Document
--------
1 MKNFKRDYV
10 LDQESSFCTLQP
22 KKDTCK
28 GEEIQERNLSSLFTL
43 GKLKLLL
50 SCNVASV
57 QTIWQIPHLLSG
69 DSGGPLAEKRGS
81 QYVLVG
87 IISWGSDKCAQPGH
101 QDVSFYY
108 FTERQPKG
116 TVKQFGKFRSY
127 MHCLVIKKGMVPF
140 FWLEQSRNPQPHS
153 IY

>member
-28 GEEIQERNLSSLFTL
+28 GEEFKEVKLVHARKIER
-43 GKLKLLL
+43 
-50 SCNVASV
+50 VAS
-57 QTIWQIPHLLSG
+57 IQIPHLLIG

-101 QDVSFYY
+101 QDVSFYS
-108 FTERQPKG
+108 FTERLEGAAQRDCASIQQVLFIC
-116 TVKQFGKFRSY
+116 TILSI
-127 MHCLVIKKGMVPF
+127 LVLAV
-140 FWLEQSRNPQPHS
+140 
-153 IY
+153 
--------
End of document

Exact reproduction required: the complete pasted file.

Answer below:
1 MKNFKRDYV
10 LDQESSFCTLQP
22 KKDTCK
28 GEEIQERNLSSLFTL
43 GKLKLLL
50 SCNVASV
57 QTIWQIPHLLSG
69 DSGGPLAEKRGS
81 QYVLVG
87 IISWGSDKCAQPGH
101 QDVSFYY
108 FTERQPKG
116 TVKQFGKFRSY
127 MHCLVIKKGMVPF
140 FWLEQSRNPQPHS
153 IY

>member
-28 GEEIQERNLSSLFTL
+28 GEEFKEVKLVHARKIER
-43 GKLKLLL
+43 
-50 SCNVASV
+50 VAS
-57 QTIWQIPHLLSG
+57 IQIPHLLIG

-101 QDVSFYY
+101 QDVSFYS
-108 FTERQPKG
+108 FTERLEGAAQRDCASIQQVLFIC
-116 TVKQFGKFRSY
+116 TILSI
-127 MHCLVIKKGMVPF
+127 LVLAV
-140 FWLEQSRNPQPHS
+140 
-153 IY
+153 